The Minneapolis Park Board and the city's Art in Public Places program have selected three artists to create new public art honoring the Dakota leader Cloud Man and the story of his village on the shores of Lake Calhoun.

Angela Two Stars of East Lansing, Mich., Mona Smith of Minneapolis, and Sandy Spieler of Minneapolis, will work with the community and a design team to brainstorm ideas. Two Stars is a descendant of Cloud Man and Smith is also an artist of Dakota heritage.

The art is part of an ongoing effort to recognize Dakota history at the lake. The Park Board voted in May to change the lake's name to Bde Maka Ska (buh-DAY, MAH-kah skah). The change isn't final until it wins approval at the county, state and federal level.

There were 17 responses to a request for artists' proposals released in late January, and the list was narrowed down to three artists who had "experience working with Dakota symbols and knowledge of Dakota language."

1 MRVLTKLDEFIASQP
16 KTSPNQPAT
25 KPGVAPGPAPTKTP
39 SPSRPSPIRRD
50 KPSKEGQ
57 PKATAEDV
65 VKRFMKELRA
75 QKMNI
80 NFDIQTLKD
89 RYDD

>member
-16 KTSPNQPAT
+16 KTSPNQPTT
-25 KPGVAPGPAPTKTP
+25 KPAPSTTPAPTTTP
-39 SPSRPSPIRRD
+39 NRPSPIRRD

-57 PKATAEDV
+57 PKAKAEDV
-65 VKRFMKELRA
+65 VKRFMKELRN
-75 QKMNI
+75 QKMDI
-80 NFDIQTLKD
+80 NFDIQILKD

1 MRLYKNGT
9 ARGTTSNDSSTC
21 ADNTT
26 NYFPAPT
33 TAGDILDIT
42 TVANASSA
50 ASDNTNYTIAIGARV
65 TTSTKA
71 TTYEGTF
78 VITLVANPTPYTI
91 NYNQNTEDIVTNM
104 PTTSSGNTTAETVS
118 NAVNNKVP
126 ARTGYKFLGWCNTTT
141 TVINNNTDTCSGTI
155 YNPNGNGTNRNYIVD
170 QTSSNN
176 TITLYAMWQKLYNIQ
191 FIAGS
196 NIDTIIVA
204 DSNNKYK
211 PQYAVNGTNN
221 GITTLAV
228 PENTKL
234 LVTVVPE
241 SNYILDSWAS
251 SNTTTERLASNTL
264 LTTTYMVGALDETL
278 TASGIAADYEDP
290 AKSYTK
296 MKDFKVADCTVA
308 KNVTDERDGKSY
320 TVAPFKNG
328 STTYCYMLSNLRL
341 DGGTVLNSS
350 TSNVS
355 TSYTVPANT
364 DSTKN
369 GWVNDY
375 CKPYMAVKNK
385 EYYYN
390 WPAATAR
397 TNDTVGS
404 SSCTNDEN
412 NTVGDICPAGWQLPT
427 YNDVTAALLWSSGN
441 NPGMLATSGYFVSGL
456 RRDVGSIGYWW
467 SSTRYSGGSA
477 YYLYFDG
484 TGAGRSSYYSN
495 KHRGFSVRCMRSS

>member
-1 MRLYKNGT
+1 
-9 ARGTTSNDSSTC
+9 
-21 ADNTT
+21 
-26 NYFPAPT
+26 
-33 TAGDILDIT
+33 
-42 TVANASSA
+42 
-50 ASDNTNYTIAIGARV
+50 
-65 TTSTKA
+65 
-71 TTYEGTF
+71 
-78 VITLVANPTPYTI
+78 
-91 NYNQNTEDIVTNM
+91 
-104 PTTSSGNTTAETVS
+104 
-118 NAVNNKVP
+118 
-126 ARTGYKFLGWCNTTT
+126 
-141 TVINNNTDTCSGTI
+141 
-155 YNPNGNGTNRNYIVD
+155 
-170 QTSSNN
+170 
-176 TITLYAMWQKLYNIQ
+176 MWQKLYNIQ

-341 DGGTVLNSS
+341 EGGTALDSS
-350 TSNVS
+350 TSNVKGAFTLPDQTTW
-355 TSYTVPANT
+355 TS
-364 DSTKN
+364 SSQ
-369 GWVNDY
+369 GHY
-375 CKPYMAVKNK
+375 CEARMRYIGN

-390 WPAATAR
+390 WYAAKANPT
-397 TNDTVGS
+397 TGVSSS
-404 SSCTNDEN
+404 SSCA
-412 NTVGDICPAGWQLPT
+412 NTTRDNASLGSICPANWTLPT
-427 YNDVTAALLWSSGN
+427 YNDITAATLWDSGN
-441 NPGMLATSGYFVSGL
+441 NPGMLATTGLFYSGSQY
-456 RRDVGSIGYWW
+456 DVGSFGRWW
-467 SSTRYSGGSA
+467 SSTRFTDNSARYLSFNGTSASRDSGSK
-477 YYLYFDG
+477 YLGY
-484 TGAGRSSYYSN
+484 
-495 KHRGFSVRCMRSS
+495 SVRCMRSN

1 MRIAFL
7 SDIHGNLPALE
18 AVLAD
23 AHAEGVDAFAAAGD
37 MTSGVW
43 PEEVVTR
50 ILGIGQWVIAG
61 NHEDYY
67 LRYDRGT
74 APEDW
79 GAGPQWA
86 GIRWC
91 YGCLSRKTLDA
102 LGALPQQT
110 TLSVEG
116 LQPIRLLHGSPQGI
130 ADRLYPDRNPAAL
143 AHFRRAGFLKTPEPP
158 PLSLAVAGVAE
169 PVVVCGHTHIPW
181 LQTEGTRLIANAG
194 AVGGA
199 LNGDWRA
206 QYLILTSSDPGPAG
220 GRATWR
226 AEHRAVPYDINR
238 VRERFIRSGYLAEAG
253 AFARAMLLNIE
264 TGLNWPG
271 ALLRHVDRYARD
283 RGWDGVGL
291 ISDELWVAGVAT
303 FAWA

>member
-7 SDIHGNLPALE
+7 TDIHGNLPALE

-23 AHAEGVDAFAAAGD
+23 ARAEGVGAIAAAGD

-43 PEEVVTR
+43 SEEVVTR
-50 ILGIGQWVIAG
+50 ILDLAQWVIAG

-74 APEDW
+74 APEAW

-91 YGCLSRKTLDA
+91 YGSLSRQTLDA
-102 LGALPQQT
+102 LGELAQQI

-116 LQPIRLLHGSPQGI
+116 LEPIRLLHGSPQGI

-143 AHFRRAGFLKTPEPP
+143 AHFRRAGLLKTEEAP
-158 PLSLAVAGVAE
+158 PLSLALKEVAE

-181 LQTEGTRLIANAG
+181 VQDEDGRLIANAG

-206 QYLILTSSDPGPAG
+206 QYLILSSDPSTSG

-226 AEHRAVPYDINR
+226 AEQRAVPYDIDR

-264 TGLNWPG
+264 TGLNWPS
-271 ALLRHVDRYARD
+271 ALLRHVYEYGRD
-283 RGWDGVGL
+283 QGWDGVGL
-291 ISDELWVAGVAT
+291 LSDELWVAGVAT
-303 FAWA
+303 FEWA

"The idea behind the project is to really celebrate the history of the Dakota people and Cloud Man village at the site," said Mary Altman, the city's public arts administrator. "Cloud Man's village is where the Dakota language … first started to be written down. So that language piece is a super important part of the history."

The $475,000 project will involve installing permanent artwork at the gathering space on the southeast corner of the lake and four other prominent locations.

Much of the artwork is expected to be completed in 2018. The public will get a chance to weigh in on design concepts by late fall 2017.